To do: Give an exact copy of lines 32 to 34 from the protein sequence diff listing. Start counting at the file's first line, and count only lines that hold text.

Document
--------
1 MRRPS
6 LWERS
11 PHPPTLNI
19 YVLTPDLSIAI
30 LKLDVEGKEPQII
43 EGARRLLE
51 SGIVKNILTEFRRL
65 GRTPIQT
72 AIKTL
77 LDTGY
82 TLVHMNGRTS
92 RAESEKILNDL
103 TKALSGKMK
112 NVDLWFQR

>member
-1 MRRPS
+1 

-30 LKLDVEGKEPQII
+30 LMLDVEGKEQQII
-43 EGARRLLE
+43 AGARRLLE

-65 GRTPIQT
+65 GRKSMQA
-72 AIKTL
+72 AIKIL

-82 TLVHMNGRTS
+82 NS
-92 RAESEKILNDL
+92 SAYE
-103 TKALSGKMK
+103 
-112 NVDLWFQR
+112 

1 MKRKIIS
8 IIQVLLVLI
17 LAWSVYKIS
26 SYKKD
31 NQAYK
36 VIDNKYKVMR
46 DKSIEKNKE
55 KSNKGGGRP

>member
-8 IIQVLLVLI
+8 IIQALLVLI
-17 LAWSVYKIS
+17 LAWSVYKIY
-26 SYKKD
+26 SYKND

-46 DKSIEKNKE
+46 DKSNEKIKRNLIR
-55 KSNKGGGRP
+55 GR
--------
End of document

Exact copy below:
-112 NVDLWFQR
+112 

1 MKRKIIS